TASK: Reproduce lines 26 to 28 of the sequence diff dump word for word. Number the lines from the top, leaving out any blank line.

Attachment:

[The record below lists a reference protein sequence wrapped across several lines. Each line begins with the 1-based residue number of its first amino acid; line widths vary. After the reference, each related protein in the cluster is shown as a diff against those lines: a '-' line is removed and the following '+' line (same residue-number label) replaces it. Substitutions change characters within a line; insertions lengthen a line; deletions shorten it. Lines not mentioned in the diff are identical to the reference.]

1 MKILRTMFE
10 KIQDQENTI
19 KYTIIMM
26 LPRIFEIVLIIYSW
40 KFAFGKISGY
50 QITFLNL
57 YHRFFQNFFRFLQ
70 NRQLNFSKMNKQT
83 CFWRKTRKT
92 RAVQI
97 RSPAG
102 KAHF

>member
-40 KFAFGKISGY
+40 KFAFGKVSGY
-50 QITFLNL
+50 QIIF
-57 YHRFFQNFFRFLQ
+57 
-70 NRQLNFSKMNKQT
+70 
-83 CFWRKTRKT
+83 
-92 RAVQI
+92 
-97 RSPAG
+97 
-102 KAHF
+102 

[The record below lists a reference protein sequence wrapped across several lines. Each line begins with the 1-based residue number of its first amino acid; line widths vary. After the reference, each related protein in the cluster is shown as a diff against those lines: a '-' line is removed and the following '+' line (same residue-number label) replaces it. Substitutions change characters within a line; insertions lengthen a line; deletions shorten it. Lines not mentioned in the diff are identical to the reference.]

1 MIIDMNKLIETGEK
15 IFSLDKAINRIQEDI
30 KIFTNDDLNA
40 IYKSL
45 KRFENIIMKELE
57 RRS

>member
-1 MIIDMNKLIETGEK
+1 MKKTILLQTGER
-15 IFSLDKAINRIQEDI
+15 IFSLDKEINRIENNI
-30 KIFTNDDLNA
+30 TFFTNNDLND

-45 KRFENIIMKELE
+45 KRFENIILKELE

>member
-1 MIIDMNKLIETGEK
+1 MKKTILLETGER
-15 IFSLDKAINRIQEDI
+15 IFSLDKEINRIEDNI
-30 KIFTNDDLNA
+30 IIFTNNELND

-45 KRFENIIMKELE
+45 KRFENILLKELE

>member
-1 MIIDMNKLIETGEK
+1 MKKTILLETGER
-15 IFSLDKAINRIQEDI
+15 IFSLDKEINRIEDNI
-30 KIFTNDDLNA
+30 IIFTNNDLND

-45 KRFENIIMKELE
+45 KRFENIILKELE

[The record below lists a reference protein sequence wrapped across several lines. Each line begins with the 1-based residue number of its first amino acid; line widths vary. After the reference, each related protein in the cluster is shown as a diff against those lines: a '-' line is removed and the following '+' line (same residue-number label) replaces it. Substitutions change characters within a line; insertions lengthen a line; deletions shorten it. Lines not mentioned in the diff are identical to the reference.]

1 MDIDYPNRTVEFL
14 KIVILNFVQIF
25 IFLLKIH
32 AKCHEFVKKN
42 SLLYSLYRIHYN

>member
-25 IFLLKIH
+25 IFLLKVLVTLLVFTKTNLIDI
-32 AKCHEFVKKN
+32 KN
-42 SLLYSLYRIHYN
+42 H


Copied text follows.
+92 
-97 RSPAG
+97 